WILL O’SHEA is Chief Sales & Marketing Officer, XPO Last Mile. XPO Last Mile is part of XPO Logistics, one of the fastest-growing providers of logistics services in North America. The company is the largest provider of last-mile logistics through its XPO Last Mile business. Other XPO divisions provide freight brokerage, intermodal, expedited transportation, technology-enabled contract logistics, global freight forwarding and managed transportation services. The company uses its relationships with ground, rail, sea and air carriers to serve over 14,000 customers in the manufacturing, industrial, retail, commercial, life sciences and government sectors. For more information visit www.xpo.com.
PARCEL COUNSEL BY BRENT WM. PRIMUS, J.D
The Foreign Corrupt Practices Act: A Further Look n the previous installment of PARCEL Counsel we took a first look at the Foreign Corrupt Practices Act (FCPA). In this issue we will look at a few of the Act’s nuances. Generally speaking, the purpose of the Act is to deter US nationals from bribing foreign officials for business purposes. Although the Act has been broadly interpreted and applied by the courts, there are certain narrow exceptions. These exceptions include “facilitating payments,” which were discussed in the last issue. Also referenced in the last issue was “A Resource Guide to the U.S. Foreign Corrupt Practices Act” (http:// www.justice.gov/criminal/fraud/fcpa/guidance/guide.pdf) which provides examples of permitted or not permitted payments. The Guide provides the following examples of “routine governmental action:” } obtaining permits, licenses, or other official documents to qualify a person to do business in a foreign country; } processing governmental papers, such as visas and work orders; } providing police protection, mail pickup and delivery, or scheduling inspections associated with contract performance or inspections related to transit of goods across country; } providing phone service, power and water supply, loading and unloading cargo, or protecting perishable products or commodities from deterioration; While facilitating payments may be made to a government official, it is critical that the payment only relates to “routine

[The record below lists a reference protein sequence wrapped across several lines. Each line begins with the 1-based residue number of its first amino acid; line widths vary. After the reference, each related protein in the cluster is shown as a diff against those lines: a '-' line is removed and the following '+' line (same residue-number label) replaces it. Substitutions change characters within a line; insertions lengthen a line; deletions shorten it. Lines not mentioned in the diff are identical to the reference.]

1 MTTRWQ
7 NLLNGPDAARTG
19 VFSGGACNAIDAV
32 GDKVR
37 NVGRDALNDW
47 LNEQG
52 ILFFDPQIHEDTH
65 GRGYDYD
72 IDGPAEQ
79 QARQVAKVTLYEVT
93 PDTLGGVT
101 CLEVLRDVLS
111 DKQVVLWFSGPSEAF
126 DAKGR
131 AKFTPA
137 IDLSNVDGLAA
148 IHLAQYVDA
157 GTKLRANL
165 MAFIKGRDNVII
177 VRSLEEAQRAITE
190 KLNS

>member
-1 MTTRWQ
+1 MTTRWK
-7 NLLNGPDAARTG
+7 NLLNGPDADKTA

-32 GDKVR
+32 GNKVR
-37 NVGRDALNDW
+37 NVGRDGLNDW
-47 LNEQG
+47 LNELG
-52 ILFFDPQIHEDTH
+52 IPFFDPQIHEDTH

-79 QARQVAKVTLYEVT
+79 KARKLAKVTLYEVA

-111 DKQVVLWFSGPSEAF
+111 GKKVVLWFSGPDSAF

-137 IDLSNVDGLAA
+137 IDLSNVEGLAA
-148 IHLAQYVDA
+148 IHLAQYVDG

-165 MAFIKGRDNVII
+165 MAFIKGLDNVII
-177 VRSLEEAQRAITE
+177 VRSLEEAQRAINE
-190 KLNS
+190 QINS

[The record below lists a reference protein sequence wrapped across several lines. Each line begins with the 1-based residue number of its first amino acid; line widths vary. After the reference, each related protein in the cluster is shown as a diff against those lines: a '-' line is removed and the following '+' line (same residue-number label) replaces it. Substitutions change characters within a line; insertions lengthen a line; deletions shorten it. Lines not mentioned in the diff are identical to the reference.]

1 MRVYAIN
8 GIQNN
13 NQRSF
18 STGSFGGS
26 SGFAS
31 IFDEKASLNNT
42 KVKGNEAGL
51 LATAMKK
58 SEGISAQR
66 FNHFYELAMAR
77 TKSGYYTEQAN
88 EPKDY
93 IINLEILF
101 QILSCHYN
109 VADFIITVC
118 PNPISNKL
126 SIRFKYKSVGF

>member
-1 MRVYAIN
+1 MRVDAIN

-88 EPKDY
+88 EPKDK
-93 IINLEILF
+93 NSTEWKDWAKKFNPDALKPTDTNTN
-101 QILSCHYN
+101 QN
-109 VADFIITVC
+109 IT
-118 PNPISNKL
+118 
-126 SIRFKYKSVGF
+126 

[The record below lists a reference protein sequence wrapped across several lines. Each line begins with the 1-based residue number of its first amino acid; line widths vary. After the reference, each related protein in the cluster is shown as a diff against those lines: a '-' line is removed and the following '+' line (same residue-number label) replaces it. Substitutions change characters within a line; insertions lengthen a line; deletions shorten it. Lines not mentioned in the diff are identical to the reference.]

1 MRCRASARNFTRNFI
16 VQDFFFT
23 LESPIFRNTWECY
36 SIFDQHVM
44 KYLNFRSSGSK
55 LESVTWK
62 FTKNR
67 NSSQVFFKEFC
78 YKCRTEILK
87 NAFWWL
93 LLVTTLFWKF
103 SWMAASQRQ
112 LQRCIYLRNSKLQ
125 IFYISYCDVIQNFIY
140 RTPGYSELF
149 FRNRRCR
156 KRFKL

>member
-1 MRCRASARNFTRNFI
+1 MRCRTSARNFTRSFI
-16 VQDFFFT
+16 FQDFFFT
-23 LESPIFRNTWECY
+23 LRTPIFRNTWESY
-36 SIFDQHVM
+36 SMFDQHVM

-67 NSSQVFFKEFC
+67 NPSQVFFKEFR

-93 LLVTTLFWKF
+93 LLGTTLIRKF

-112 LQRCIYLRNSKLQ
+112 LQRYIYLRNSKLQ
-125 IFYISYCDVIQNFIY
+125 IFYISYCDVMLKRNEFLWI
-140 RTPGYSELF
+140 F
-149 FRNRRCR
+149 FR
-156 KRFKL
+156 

governmental actions,” not acts where the official is being paid in order to make a decision in favor of the paying party. The Guide lists examples of payments made with the intent to influence an official in an unpermitted manner: } Winning a contract } Influencing the procurement process } Circumventing the rules for importation of products } Gaining access to non-public bid tender information } Evading taxes or penalties } Influencing the adjudication of lawsuits or enforcement actions } Obtaining exceptions to regulations } Avoiding contract termination Another category of exempted payments would be charitable contributions. But, again, the charitable contributions cannot be in the nature of a disguised prohibited payment. Another class of payments which would not violate the FCPA would be those made under extortion or duress. “Businesses operating in high-risk countries may face real threats of violence or harm to their employees, and payments made in response to imminent threats to health or safety do not violate the FCPA.” A more mundane class of expenditures are those relating to the promotion of a company’s products and services. From time to time the Department of Justice has issued opinion letters opining that the following would not warrant an enforcement action: } travel and expenses to visit company facilities or operations } travel and expenses for training } product demonstration or promotional activities
However, it must be noted that these opinions are based on an analysis of a very specific set of facts. If other facts are added, for instance, the reimbursement of travel expenses plus payment in cash of a $1,000 per diem, an otherwise permissible payment becomes a prohibited bribe. And, if the payment is mislabeled in the company’s books and records, the company has also violated the accounting portions of the Act. So, how does one navigate in such a sea of gray? I would suggest that the starting point of a company policy be “Thou shall not make payments to government officials.” To the extent that a company felt a compelling need to make permissible, but risky, facilitating or other exempt payments, they should only be made pursuant to a well thought out company policy…drafted by an attorney knowledgeable in FCPA matters…and then strictly enforced. All for now! ¾